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Would you pull the lever?

This is a moral dilemma first posed by the British philosopher Philippa Foot back in 1967. 

A runaway trolley is careering down a railway track and approaching a junction. Beyond the junction there are five people tied down on the rails. They will certainly be killed if nothing is done.

However, you are standing next to a lever that – if pulled – would divert the trolley on to a different track. The problem is that there is one person tied to that track. your action will therefore kill that person.

So what is the right thing to do? Let things take their course? Kill one person to save five?

  • Question /

    All else being equal, would you pull the lever?

    • Yes
    • No
  • Question /

    The five people are children. The one person is an adult. Will you pull the lever?

    • Yes
    • No
  • Question /

    The five people are adults. The one person is a child. Will you pull the lever?

    • Yes
    • No
  • Question /

    The five people are adults who are peacemakers. The one person is Adolf Hitler. Will you pull the lever?

    • Yes
    • No
  • Question /

    The five people are mass murderers. The one person is the Dalai Lama. Will you pull the lever?

    • Yes
    • No

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What do you think?

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7 Comments

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  1. The moral thing to do is to pull the lever to save the five with all things being equal. The immoral thing to do is to do whatever the majority of the world would do. In this world that we live in now, most of the people on this Earth do not do anything. Once you throw other moral factors into the equation, then the answers are simple for questions 2 through 5. This one was an interesting find because I like philosophy and I have read philosophers such as Kant, Plato, and Augustine.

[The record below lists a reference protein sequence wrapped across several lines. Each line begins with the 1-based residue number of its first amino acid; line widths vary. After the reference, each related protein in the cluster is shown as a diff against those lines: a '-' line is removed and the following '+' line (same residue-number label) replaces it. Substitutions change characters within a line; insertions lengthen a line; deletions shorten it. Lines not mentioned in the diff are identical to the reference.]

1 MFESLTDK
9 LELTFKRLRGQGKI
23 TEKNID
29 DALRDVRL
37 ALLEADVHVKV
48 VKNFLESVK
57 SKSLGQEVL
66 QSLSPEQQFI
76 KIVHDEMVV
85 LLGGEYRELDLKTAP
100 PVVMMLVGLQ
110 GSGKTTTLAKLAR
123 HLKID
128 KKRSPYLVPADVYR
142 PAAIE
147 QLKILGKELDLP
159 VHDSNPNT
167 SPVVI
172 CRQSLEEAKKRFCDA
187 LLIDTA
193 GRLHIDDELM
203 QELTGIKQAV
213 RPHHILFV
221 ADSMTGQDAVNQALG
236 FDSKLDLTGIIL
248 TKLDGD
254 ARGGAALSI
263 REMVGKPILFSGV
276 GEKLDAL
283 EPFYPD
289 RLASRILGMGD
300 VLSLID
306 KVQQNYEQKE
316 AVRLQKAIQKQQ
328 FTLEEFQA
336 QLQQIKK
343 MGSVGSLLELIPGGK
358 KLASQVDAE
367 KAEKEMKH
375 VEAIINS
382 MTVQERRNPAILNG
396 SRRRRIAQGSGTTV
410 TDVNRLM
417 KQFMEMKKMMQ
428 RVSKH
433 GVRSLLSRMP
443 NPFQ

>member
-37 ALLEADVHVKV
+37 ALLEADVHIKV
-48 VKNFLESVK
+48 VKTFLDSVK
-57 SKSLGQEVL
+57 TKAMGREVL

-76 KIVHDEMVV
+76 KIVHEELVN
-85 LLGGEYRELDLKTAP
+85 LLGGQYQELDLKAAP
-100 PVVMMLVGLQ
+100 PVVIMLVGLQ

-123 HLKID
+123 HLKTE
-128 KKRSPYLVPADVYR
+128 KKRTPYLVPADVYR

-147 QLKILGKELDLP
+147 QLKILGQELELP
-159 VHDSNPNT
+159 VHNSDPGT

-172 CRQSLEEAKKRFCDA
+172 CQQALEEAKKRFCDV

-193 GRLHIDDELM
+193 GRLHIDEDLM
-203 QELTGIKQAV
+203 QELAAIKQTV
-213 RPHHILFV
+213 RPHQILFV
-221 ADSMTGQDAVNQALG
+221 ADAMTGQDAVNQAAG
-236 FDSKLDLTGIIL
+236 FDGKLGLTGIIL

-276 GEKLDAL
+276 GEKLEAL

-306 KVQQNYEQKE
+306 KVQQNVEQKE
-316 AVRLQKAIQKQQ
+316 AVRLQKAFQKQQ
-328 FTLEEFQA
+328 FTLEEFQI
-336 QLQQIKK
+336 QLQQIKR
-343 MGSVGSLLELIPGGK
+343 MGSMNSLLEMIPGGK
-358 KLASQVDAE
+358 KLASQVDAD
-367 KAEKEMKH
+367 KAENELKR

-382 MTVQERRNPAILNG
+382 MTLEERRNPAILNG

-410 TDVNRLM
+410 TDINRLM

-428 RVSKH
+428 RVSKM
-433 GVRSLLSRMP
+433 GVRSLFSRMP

2. my brain hurts, starting the day with a moral dilemma is tough.

    You laid out the dilemma, i’ve seen it in many forms beyond this. The issue is the value of one life, the value of 5 lives and the reality of choices.

    Given time and knowing the reality of physics, if the distance is great enough then the easy button is to freeze the wheels by locking them and then cutting power to the trolley, this would force the train off the track.

    you may as the engineer die, but you would not kill anyone.

    • Your solution is what we ex-moral philosophers (OK – I studied it for three years back in the early 1970s!) would call a cop-out! Apart from that, you are standing at the side of the track with a lever in your hand!

      I would say that it it is not just one issue. It is about the value of lives. As originally set, the choice is a numerical one, but it can become qualitative – is one life worth more than another, and – if so – what are the criteria for making that choice?

      Another issue is that of taking positive and negative actions. Do you allow deaths to happen by doing nothing, or do you cause a death to happen by doing something?

        • But that misses the point of the problem! Philosophy doesn’t work like that!

          The question is – if you had to make a choice, what would it be? You can set the problem in other ways if you like, but the interest comes in making a choice and then justifying it.

          • Einstein once said that if we look at problems the same way over and over, the only limit is what we are willing to see.

            I do understand the rules. I simply choose to see ways through problems that allow for successful outcomes without bad choices!

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